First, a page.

Spouses have a legal duty to support each other. However, the astronomical costs of long-term care, such as home care or nursing home care, can bankrupt a “well” (i.e., healthy) community spouse. To protect community spouses from impoverishment themselves, New York law allows an ill spouse to freely transfer his or her assets to the community spouse and be eligible for Medicaid benefits immediately. If after making those transfers, the community spouse has assets above the resource allowance prescribed by New York State, the community spouse can sign “spousal refusal” whereby the well spouse refuses financial responsibility for the other, leaving Medicaid to pay for the care. In this way, community spouses need not become penniless paying for an ailing partner’s care and do not have to divorce their spouse to avoid impoverishment.
To secure Medicaid eligibility, married couples transfer assets from the Medicaid applicant spouse to the community spouse. There are no restrictions or penalty periods imposed on transfers of assets between spouses. For example, a New York Medicaid applicant with $200,000 in assets may transfer the whole amount to his spouse and be eligible for Medicaid benefits right away.
The catch is that the local Departments of Social Services retain the right to sue the community spouse for the cost of the care paid for by Medicaid. Because local Departments have different approaches to spouses who execute a spousal refusal, varying from aggressive pursuit of recovery of benefits including commencement of legal action to sporadic or non-existent recovery efforts, you must consult with a New York Elder Law attorney regarding your options and risks. When faced with the prospect of impoverishment and essential long-term care, many community spouses choose spousal refusal with the understanding that at some point, the local department may seek reimbursement for monies expended under the Medicaid program on behalf of their spouse. Because Medicaid is only permitted to seek reimbursement at the Medicaid rate (versus the private pay rate), it is less expensive for your spouse to continue to receive long-term health care via Medicaid rather than for you to pay out of pocket for such care, even if such a lawsuit is pursued.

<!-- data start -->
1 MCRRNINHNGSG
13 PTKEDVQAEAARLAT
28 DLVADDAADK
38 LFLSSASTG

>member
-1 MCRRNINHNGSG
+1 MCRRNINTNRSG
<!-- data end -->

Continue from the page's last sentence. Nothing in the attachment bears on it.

There are several tools available for dealing with spousal refusal lawsuits, which may enable the well spouse to negotiate the Medicaid lien. It is important to seek representation by a New York Elder Law firm that handles litigation and specifically spousal refusal litigation if recovery is sought.